Senior living residents who stay active, be it at the community’s fitness center or via engaging programming activities, report less physical decline than their peers, new research shows.
Researchers tested residents’ walking speed, balance and their abilities to stand up after sitting in a chair. Then, researchers compared those results to the residents’ self-reported participation in exercise at the community.
The results revealed that residents who reported doing more exercise had more success maintaining their physical abilities over time.
“Physical decline is natural in this age group, but people who exercised more declined less,
For senior residents, warding off physical decline by staying active doesn’t necessarily to mean hitting the treadmill, doing pushups or sit-ups on a regular basis.
Instead, the most popular physical activities among residents at Parkwood Heights involved doing simpler, less strenuous tasks such as light workouts and walking,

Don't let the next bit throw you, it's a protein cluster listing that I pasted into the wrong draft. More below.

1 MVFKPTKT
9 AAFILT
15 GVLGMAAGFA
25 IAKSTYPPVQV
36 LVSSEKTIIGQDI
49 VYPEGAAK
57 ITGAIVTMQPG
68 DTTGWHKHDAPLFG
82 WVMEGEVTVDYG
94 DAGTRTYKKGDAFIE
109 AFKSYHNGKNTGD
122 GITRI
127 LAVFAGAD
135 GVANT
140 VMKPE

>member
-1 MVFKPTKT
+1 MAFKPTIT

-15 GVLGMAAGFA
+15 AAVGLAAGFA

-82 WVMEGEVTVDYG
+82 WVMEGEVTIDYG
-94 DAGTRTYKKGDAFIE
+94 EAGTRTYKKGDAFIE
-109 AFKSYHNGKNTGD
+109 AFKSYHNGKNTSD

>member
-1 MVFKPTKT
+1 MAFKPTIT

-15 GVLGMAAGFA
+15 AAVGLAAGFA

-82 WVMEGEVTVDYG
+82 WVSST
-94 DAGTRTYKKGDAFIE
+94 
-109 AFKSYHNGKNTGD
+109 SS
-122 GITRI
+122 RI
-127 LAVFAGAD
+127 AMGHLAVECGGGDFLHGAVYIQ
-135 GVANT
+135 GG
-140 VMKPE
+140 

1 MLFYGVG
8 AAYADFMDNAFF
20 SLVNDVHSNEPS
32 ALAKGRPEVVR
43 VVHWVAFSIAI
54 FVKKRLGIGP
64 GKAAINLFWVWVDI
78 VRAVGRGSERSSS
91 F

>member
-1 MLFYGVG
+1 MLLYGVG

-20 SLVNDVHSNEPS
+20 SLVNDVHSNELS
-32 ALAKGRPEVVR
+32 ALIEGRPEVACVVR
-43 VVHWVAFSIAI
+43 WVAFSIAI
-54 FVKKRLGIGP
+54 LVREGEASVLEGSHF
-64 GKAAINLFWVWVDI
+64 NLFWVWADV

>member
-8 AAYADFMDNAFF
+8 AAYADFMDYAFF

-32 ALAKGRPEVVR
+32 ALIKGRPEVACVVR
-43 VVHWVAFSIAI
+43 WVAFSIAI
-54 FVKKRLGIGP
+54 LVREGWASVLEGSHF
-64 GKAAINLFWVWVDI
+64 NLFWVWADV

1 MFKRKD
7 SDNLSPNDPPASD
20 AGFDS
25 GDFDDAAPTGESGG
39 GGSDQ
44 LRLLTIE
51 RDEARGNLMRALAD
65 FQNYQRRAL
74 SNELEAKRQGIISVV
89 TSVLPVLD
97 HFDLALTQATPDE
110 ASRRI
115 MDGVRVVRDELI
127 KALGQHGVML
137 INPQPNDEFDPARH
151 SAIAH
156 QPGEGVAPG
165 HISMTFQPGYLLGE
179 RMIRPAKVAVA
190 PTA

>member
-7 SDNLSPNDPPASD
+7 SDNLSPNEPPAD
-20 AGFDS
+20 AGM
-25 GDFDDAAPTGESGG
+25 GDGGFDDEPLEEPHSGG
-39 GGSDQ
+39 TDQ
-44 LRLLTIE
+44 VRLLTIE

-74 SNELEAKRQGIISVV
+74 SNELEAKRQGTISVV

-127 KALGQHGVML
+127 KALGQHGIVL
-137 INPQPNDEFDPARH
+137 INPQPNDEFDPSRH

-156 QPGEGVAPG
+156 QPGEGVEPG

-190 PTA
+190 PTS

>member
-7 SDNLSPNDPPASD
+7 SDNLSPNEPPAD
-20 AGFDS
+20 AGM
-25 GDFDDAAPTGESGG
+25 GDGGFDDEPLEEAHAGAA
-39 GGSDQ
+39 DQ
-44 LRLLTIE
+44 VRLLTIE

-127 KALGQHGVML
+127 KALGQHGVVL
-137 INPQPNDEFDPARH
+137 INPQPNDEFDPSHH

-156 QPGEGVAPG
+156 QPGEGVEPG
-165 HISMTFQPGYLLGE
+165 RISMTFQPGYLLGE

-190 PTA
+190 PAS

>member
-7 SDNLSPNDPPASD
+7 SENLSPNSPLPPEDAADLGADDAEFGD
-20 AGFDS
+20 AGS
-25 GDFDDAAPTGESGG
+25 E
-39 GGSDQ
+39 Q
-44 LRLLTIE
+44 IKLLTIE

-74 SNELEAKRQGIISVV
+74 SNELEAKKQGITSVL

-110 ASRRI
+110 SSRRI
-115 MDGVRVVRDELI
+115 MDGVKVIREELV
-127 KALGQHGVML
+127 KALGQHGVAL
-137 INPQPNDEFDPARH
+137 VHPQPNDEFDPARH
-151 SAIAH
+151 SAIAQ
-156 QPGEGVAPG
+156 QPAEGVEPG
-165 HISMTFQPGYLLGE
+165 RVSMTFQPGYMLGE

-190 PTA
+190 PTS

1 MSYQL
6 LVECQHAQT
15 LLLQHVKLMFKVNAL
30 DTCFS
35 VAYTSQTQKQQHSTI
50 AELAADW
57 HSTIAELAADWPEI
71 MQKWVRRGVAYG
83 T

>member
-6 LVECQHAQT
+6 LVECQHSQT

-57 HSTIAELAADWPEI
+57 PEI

Exercises that do require more physical exertion—but not too much—such as knee extensions or bicep curls, may help seniors maintain their physical capabilities longer than simply taking walks.
“For older individuals, walking may represent the most familiar and comfortable type of physical activity, Muscle-strengthening exercises promoted at Parkwood Heights and made more appealing to residents.
To combat the lack of physical activity among seniors, Parkwood Heights has conversations with their residents and we share the possible risks associated with lack of exercise, the foremost of which can be losing the ability to live independently.